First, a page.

• INTERPRETATION 1.Normal/Reassuring Trace Baseline FHR: 110-150 b/m Baseline variability: 10-25 b/m At least 2 accelerations (>15 beats for> 15 sec in 20 min) No decelerations. Aboubakr Elnashar
  • 2. Suspicious/Equivocal Trace. Baseline FHR: 150-170 b/m or 100-110 b/m Reduced baseline variability (5-10 b/m for >40 m) Absence of accelerations for >40 m Sporadic deceleration of any type. absence of accelerations diminished variability late decelerations with weak spontaneous contractions. Aboubakr Elnashar
  • Aboubakr Elnashar
  • Abnormal/Pathological Trace - Baseline FHR: 170 b/m Silent Pattern (40 min Sinusoidal pattern (oscillation frequency = 2-5 cycles/min, amplitude of 5-15 b/m) for >40 m No accelerations No area of normal baseline variability Repeated late, prolonged (> 1 minute) severe variable* (>40 b/m) decelerations. *decelerations vary in depth, vary in duration and vary in timing relative to the uterine activity Aboubakr Elnashar
  • Tachycardia Sinusoidal pattern Late deceleration normal baseline rate at 120 bpm, absent baseline variability, no accelerations late decelerations Aboubakr Elnashar
  • variable fetal heart rate decelerations. Reassuring shoulders (accelerations) are obvious before and after each deceleration. baseline tachycardia minimal variability. Aboubakr Elnashar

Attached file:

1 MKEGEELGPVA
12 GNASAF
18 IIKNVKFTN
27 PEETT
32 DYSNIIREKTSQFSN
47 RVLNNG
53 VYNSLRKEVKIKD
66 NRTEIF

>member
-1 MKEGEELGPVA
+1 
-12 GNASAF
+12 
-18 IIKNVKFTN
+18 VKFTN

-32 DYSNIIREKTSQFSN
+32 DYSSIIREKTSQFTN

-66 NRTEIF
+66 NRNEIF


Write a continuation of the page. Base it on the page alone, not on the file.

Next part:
• MANAGEMENT: Normal/Reassuring Trace repeat and/or estimate AFI if considered necessary acc to the clinical situation and indication for testing. Suspicious/Equivocal Trace Continue for up to 60 min {determine the presence of fetal rest/activity cycles}. Further evaluation acc to the cl situation e.g. fetal acoustic stimulation, AFI, BPP, Doppler blood velocity waveform. Abnormal/Pathological Trace deliver if clinically appropriate. Further evaluation/monitoring if not appropriate to deliver. Aboubakr Elnashar
  • Advantages: It is the most commonly performed antenatal test for fetal wellbeing. Quick Simple to perform Aboubakr Elnashar
  • 2. The Non-Stress Test (NST) (Hammacher et al, 1960) Idea: FHR accelerations: linked closely with fetal movements {increased sympathetic output}. The long term variability: {balance between sympathetic & parasympathetic tone} The short term variability (baseline or bandwidth variability) {parasympathetic tone}. Aboubakr Elnashar
  • Steps: 1. left lateral recumbent position. 2. Place and adjust the external tocodynamometer and US transducer to obtain the best possible tracing. 3. Instruct the patient to record f movements on the monitor tracing using the event marker. 4. Observe the EFM tracing until t